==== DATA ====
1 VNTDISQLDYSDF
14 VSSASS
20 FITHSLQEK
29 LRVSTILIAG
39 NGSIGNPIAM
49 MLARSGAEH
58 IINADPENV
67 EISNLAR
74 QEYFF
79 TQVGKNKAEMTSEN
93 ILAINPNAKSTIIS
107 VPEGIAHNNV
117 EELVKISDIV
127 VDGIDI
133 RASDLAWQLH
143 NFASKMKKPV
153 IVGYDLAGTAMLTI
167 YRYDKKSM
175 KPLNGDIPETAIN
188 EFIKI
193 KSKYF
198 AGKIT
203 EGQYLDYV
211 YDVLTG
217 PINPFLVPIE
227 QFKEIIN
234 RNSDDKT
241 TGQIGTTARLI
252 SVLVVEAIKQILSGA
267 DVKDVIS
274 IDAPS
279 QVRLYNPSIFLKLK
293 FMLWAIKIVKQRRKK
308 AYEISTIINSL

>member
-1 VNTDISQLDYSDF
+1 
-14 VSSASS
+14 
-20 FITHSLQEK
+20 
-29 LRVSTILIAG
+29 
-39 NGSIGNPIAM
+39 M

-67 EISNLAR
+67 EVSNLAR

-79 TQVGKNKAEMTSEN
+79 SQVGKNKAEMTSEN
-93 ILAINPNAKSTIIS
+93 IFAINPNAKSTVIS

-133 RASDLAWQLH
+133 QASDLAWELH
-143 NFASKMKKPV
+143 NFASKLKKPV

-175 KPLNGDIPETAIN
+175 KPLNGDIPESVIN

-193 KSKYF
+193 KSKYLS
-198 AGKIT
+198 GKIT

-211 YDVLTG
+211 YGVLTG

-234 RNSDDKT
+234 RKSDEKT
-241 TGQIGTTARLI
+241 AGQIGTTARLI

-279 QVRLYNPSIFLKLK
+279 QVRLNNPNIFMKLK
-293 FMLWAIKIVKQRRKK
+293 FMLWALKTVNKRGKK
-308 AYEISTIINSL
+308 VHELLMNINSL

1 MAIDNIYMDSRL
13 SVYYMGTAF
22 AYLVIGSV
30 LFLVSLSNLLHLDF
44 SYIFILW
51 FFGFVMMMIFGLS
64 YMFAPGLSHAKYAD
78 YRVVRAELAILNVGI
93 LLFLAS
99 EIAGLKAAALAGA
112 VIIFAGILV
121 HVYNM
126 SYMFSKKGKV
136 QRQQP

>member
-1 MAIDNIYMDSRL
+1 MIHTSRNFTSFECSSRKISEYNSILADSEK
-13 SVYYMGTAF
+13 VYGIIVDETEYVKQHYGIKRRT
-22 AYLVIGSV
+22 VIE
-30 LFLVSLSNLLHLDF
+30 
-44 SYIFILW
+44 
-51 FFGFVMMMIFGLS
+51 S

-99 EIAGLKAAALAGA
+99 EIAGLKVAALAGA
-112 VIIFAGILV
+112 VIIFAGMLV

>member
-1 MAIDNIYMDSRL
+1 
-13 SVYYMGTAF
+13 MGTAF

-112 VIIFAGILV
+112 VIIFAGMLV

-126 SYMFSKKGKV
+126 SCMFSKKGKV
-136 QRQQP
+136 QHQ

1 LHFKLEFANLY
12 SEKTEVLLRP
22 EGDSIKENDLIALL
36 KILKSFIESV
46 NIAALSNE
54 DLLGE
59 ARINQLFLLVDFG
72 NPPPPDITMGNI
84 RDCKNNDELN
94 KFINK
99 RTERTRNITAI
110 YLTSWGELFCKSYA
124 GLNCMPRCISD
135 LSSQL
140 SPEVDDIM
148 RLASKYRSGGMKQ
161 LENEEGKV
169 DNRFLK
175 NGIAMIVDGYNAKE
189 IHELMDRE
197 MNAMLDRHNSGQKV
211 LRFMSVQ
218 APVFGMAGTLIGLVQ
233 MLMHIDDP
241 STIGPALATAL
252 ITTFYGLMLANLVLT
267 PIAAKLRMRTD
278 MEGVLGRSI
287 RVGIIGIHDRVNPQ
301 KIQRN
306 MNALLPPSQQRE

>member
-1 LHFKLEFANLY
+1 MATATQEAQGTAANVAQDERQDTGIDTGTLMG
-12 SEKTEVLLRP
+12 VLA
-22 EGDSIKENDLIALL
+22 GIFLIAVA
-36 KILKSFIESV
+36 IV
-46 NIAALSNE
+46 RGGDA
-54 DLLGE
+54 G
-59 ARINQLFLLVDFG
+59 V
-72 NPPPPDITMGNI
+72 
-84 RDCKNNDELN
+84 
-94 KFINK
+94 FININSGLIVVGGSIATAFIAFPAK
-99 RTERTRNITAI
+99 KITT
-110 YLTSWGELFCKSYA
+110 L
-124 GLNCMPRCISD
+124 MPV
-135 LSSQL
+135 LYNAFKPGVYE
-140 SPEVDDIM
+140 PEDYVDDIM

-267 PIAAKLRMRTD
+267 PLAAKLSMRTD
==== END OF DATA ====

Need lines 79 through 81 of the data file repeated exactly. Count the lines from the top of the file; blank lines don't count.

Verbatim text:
51 FFGFVMMMIFGLS
64 YMFAPGLSHAKYAD
78 YRVVRAELAILNVGI